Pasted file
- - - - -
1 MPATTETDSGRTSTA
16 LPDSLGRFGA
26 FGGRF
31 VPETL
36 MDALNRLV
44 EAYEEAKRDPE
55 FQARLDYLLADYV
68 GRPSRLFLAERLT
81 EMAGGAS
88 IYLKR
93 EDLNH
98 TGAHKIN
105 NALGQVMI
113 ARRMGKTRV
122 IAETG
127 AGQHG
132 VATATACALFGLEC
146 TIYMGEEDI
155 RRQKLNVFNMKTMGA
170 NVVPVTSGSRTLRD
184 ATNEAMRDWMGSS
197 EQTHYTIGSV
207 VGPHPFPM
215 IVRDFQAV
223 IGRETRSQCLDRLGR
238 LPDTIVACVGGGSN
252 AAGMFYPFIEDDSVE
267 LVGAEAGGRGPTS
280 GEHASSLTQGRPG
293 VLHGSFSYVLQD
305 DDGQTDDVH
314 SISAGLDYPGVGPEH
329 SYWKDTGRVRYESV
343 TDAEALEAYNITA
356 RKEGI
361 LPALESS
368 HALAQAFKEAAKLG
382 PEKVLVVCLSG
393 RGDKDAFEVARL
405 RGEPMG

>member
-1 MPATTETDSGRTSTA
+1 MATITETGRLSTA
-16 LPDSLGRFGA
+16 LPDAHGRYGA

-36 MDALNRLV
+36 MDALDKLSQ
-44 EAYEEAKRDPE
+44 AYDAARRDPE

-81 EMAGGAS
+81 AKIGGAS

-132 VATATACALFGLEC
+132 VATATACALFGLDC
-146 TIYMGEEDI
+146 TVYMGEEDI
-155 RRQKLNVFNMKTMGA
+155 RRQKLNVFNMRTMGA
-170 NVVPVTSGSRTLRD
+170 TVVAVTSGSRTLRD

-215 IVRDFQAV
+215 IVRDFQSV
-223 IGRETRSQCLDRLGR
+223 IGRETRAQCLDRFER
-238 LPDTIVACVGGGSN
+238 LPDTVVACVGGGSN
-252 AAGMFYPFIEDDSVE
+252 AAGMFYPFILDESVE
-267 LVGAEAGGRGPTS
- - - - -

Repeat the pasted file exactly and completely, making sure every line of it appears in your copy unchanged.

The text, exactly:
1 MPATTETDSGRTSTA
16 LPDSLGRFGA
26 FGGRF
31 VPETL
36 MDALNRLV
44 EAYEEAKRDPE
55 FQARLDYLLADYV
68 GRPSRLFLAERLT
81 EMAGGAS
88 IYLKR
93 EDLNH
98 TGAHKIN
105 NALGQVMI
113 ARRMGKTRV
122 IAETG
127 AGQHG
132 VATATACALFGLEC
146 TIYMGEEDI
155 RRQKLNVFNMKTMGA
170 NVVPVTSGSRTLRD
184 ATNEAMRDWMGSS
197 EQTHYTIGSV
207 VGPHPFPM
215 IVRDFQAV
223 IGRETRSQCLDRLGR
238 LPDTIVACVGGGSN
252 AAGMFYPFIEDDSVE
267 LVGAEAGGRGPTS
280 GEHASSLTQGRPG
293 VLHGSFSYVLQD
305 DDGQTDDVH
314 SISAGLDYPGVGPEH
329 SYWKDTGRVRYESV
343 TDAEALEAYNITA
356 RKEGI
361 LPALESS
368 HALAQAFKEAAKLG
382 PEKVLVVCLSG
393 RGDKDAFEVARL
405 RGEPMG

>member
-1 MPATTETDSGRTSTA
+1 MATITETGRLSTA
-16 LPDSLGRFGA
+16 LPDAHGRYGA

-36 MDALNRLV
+36 MDALDKLSQ
-44 EAYEEAKRDPE
+44 AYDAARRDPE

-81 EMAGGAS
+81 AKIGGAS

-132 VATATACALFGLEC
+132 VATATACALFGLDC
-146 TIYMGEEDI
+146 TVYMGEEDI
-155 RRQKLNVFNMKTMGA
+155 RRQKLNVFNMRTMGA
-170 NVVPVTSGSRTLRD
+170 TVVAVTSGSRTLRD

-215 IVRDFQAV
+215 IVRDFQSV
-223 IGRETRSQCLDRLGR
+223 IGRETRAQCLDRFER
-238 LPDTIVACVGGGSN
+238 LPDTVVACVGGGSN
-252 AAGMFYPFIEDDSVE
+252 AAGMFYPFILDESVE
-267 LVGAEAGGRGPTS